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    Backlog grooming - this is how you should do it
    1 min read

    Backlog grooming - this is how you should do it

    If you do not say the words "Backlog Grooming" at least five times a week, you are not a cool product manager. Just kidding.

    Many companies think to have mastered the art of backlog grooming. However, few have understood it and reaped its benefits. Today, I share thoughts on what is backlog grooming, why is it essential, and how to do it effectively.

    What is it:

    Backlog, in simple terms, is a list of product features that you need to build to achieve product vision. Grooming, in this context, is the process of regularly refining, pruning and prioritizing your backlog.

    Why is it essential:

    The backlog communicates product priorities across the organization. Good backlogs are broad enough to capture new ideas. But, they are specific enough for engineers to plan the next sprint.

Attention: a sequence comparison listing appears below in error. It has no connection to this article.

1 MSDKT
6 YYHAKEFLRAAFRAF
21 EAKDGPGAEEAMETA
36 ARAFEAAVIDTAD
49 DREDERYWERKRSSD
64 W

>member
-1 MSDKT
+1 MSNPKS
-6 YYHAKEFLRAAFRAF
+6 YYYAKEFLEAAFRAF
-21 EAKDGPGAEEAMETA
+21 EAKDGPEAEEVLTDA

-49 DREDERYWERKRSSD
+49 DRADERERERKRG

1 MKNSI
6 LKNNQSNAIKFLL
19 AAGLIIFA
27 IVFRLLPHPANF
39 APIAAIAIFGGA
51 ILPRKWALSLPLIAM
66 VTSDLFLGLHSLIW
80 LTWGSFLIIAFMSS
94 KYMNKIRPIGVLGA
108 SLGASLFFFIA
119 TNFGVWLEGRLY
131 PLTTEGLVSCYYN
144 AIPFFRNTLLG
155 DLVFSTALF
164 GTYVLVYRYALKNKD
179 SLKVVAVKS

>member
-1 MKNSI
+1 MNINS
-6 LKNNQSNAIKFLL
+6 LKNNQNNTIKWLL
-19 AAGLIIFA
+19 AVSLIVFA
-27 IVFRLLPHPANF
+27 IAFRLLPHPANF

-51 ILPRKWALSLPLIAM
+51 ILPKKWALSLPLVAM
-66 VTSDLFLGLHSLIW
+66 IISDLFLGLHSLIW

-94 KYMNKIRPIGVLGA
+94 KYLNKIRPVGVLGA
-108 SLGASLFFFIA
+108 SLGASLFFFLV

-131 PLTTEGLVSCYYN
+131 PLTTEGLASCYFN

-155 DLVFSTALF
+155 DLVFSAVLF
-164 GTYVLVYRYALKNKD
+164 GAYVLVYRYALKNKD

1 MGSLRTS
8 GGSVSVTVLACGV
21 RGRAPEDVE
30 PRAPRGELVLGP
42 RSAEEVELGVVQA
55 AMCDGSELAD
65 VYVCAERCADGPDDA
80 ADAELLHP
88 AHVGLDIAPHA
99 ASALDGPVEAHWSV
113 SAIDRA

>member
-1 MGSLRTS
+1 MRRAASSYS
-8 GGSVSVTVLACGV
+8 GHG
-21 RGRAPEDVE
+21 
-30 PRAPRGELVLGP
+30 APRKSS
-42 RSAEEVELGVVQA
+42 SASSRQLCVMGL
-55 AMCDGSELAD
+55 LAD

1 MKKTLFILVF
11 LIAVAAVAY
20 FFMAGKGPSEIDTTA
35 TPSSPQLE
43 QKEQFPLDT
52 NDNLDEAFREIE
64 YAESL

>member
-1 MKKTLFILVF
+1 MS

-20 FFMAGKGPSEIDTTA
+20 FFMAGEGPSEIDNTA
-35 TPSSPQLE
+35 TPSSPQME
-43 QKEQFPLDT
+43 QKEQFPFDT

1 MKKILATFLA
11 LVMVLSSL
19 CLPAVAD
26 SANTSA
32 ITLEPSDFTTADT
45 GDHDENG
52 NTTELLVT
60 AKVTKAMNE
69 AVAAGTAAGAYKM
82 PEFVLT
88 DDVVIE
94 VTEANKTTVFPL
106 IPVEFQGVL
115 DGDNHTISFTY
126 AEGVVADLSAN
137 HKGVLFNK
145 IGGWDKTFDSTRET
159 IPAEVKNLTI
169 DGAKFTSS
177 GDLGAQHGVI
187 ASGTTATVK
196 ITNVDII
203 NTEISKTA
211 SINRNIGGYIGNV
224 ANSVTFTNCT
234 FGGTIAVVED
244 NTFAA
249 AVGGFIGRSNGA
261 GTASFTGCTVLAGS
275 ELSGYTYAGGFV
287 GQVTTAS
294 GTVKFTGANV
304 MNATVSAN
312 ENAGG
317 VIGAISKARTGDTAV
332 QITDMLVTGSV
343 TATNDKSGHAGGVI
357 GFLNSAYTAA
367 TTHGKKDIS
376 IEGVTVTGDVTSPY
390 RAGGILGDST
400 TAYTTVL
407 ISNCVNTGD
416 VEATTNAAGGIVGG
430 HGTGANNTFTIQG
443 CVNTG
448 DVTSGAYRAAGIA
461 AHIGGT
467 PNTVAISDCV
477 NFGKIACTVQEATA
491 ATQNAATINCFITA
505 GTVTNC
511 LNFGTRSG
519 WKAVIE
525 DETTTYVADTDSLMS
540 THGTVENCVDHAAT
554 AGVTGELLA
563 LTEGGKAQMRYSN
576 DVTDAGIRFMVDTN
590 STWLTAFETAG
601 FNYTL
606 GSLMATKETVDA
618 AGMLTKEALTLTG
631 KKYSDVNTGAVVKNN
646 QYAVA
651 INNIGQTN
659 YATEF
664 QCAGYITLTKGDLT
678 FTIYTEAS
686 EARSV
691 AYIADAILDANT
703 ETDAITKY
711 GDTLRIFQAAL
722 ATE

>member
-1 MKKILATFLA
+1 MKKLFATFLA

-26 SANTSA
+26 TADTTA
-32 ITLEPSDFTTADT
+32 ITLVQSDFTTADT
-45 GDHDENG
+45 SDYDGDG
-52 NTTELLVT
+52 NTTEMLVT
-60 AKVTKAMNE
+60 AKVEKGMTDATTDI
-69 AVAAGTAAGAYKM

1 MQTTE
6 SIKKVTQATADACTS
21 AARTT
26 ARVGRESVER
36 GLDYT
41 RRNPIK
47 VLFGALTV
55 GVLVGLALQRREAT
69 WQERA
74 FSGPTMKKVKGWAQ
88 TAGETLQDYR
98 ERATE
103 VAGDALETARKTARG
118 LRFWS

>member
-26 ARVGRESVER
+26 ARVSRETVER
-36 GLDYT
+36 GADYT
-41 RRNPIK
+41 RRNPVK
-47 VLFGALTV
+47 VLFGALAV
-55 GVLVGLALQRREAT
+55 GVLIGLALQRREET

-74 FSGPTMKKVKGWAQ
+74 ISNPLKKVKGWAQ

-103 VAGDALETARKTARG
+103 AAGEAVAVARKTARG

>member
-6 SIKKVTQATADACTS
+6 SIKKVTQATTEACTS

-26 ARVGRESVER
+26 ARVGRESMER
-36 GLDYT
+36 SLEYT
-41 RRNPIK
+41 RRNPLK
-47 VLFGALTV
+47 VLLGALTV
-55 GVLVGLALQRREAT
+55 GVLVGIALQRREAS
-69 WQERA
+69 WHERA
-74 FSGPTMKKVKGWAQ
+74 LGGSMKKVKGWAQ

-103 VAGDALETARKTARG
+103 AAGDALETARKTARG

How to do it effectively:

    1. Always keep the top priority items on the top. When the backlog gets large, group the backlog into near-term and long-term items.
    2. Groom at least once before a new sprint. I schedule two-hour meetings. But, this can be different for different teams. Work with engineers to decide the best duration for your team.
    3. Include all relevant leaders in the meetings. Encourage them to share their opinions and to agree or disagree with your prioritization decisions.
    4. Follow a set agenda for each meeting. My discussions include, but are not limited to:
    5. Deciding the priority of each item and the reason for selecting that priority.
    6. Creating dev estimates for prioritized items, including bugs and fixes.
    7. Clarifying details for more complex features
    8. Identifying risks, blockers and dependencies, if any.
    9. Removing redundant items from the list
    10. Define detailed requirements and acceptance criteria for prioritized items.